by Chris Haire
You know, I've always thought that Pat Buchanan was a white racist and an anti-Semite who wrote columns that in a not-so-veiled way presented a racist and anti-Semitic point of view. I think I was wrong, at least judging by his most recent column "Has Obama lost white America".
See, Pat Buchanan isn't a racist, he just understands the mind of the average white racist. (The jury still out on the anti-Semitism.)
Buchanan's central argument is this: the Scott Brown victory in Massachusetts is a product of racial discontent among the overwhelmingly white population of the Bay State. (According to the U.S. Census Bureau, the population of Massachusetts is 86.2 percent white and 7 percent black, compared to South Carolina's 68.7 percent white and 28.5 percent black.)
What's funny about this is that I almost made this exact same argument the other day. Like my fellow columnist Jack Hunter (an unrepentant Buchananite), I lived in Boston for a spell. And during that time, one thing became crystal clear: Even when Beantown ain't covered in snow, it's all white all the time. In fact, the area of town in which I lived and played, Allston and Brookline, you could probably go an entire day and never see a black person. Well, except for Mr. Butch, God rest his soul.
Of course, I didn't write that post. There had to be reasons for Brown's victory other than white discontent. (Jon Stewart paints a pretty convincing case about why Bay Staters turned against the tone deaf Martha Coakley. Hint: The Red Sox and Yankees rivalry is involved.)
But Pat has changed my mind. He writes:
Republicans have won three major races — two of them upsets and one a Massachusetts miracle — because the white share of the vote in all three rose as a share of the total vote, and Republicans swept the white vote in Reagan-like landslides.
What explains the white surge to the GOP?
First, sinking white support for Obama, seen as ineffectual in ending the recession and stopping the loss of jobs.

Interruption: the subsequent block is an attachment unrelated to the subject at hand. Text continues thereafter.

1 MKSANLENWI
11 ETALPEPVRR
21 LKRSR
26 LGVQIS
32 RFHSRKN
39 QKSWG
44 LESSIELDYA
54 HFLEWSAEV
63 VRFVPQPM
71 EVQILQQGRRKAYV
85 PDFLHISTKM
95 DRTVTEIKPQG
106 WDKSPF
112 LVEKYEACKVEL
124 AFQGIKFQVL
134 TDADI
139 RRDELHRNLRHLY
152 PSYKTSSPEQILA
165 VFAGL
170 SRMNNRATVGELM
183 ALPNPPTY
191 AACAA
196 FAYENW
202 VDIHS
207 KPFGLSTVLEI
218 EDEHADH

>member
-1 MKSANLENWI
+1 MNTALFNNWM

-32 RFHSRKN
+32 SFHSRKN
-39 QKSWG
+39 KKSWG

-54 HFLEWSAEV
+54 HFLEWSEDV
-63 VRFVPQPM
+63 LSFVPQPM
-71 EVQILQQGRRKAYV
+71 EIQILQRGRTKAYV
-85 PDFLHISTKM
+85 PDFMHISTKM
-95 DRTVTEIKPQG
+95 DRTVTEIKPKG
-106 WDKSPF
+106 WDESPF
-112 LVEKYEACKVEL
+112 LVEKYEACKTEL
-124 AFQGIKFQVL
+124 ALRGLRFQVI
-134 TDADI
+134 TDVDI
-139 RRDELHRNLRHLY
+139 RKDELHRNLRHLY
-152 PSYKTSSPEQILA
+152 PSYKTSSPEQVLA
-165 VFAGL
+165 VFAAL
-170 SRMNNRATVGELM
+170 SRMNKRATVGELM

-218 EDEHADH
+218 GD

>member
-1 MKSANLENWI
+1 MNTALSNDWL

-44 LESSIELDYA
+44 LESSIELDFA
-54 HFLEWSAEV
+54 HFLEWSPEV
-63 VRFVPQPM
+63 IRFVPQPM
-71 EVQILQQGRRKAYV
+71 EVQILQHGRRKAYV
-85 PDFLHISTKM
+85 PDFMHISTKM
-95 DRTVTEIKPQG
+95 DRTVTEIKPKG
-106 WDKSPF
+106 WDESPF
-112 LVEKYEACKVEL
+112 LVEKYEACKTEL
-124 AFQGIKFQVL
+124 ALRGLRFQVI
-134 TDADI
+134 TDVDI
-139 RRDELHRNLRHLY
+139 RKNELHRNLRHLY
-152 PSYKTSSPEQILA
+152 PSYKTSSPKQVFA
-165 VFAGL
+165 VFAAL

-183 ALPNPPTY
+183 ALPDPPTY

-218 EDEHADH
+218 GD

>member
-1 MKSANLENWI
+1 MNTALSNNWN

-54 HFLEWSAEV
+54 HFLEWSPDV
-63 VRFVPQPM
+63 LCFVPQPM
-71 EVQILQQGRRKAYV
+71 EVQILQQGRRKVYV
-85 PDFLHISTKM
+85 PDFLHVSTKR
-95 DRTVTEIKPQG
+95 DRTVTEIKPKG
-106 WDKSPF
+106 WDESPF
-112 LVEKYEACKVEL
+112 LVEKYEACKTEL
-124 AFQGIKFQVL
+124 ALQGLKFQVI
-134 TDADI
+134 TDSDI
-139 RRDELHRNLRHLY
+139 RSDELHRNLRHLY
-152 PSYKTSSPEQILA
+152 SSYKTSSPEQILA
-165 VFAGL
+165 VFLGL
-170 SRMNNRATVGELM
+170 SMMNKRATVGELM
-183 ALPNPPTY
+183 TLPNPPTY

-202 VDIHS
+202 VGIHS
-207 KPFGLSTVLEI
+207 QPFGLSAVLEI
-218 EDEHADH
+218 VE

Second, a growing perception that Obama is biased. When the president blurted that the Cambridge cops and Sgt. James Crowley "acted stupidly" in arresting black Harvard professor Henry Louis Gates — a rush to judgment that proved wrong — his support sank in white America and especially in Massachusetts, where black Gov. Deval Patrick joined in piling on Crowley. Deval is now in trouble, too.
Then there was Obama's appointment of Puerto Rican American Sonia Sotomayor to the Supreme Court. Her militant support for race and ethnic preferences and her decision to deny Frank Ricci and the white firefighters of New Haven a hearing on their case that they were denied promotions they won in competitive exams because they were white caused 31 GOP senators to vote against her.
Buchanan also has a theory about where those white voters were in 2008, back when Sen. John McCain needed their vote:
In 2008, the working and middle class had had a bellyful of the Bush-McCain Republicans. They were seen as pro-amnesty for illegal aliens and pro-NAFTA, when U.S. workers had watched 5 million manufacturing jobs disappear in a decade — and reappear in China. They were willing to give Obama a chance because Obama had persuaded them by November he was not just another big-spending utopian liberal.
You know, maybe I'm wrong here, but if memory serves me correctly, but it wasn't that these anti-McCain, anti-immigrant, Archie Bunkers cast a vote in favor of Obama over the Republican Party's candidate. Nope. These voters either didn't vote or they cast a ballot for third partiers like Chuck Baldwin or Bob Barr.
Now, things have changed. With the rise of the Tea Party movement, the Angry Archies have a reason to get their fat asses up off of their well-worn recliners: with Bush out of the White House and the Republicans no longer in control of Congress, it's safe once again for middle-age right wingers to denounce the federal government and shake their fists and bitch and moan about the injustice of everything. And for some of them, yeah, the fact that a black man is president makes this all the easier.
Thanks for clearing that up, Pat.